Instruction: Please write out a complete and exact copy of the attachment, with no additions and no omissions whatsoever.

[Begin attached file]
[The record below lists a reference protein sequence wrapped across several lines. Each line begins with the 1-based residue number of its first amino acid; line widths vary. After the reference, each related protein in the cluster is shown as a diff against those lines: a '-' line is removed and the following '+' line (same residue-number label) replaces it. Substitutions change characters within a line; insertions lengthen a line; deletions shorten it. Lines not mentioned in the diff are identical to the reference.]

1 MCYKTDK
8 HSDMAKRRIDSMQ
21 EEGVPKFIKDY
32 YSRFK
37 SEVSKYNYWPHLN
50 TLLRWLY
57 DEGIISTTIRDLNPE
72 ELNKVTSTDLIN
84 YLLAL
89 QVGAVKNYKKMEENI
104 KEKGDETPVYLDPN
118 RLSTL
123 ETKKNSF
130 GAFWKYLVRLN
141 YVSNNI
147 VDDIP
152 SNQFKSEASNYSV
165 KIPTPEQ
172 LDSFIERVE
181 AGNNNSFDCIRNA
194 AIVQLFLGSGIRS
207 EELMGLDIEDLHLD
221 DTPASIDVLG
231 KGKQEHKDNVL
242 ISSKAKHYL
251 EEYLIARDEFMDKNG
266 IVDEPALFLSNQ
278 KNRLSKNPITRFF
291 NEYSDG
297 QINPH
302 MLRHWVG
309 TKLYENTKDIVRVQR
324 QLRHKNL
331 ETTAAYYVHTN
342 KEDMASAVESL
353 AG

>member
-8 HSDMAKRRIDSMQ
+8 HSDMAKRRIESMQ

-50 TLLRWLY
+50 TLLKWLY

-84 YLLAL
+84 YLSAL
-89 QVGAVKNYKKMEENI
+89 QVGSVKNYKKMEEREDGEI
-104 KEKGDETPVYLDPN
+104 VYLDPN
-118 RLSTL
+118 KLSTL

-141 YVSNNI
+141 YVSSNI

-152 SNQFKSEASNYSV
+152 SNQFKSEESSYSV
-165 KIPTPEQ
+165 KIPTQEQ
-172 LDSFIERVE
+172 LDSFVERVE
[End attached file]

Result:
[The record below lists a reference protein sequence wrapped across several lines. Each line begins with the 1-based residue number of its first amino acid; line widths vary. After the reference, each related protein in the cluster is shown as a diff against those lines: a '-' line is removed and the following '+' line (same residue-number label) replaces it. Substitutions change characters within a line; insertions lengthen a line; deletions shorten it. Lines not mentioned in the diff are identical to the reference.]

1 MCYKTDK
8 HSDMAKRRIDSMQ
21 EEGVPKFIKDY
32 YSRFK
37 SEVSKYNYWPHLN
50 TLLRWLY
57 DEGIISTTIRDLNPE
72 ELNKVTSTDLIN
84 YLLAL
89 QVGAVKNYKKMEENI
104 KEKGDETPVYLDPN
118 RLSTL
123 ETKKNSF
130 GAFWKYLVRLN
141 YVSNNI
147 VDDIP
152 SNQFKSEASNYSV
165 KIPTPEQ
172 LDSFIERVE
181 AGNNNSFDCIRNA
194 AIVQLFLGSGIRS
207 EELMGLDIEDLHLD
221 DTPASIDVLG
231 KGKQEHKDNVL
242 ISSKAKHYL
251 EEYLIARDEFMDKNG
266 IVDEPALFLSNQ
278 KNRLSKNPITRFF
291 NEYSDG
297 QINPH
302 MLRHWVG
309 TKLYENTKDIVRVQR
324 QLRHKNL
331 ETTAAYYVHTN
342 KEDMASAVESL
353 AG

>member
-8 HSDMAKRRIDSMQ
+8 HSDMAKRRIESMQ

-50 TLLRWLY
+50 TLLKWLY

-84 YLLAL
+84 YLSAL
-89 QVGAVKNYKKMEENI
+89 QVGSVKNYKKMEEREDGEI
-104 KEKGDETPVYLDPN
+104 VYLDPN
-118 RLSTL
+118 KLSTL

-141 YVSNNI
+141 YVSSNI

-152 SNQFKSEASNYSV
+152 SNQFKSEESSYSV
-165 KIPTPEQ
+165 KIPTQEQ
-172 LDSFIERVE
+172 LDSFVERVE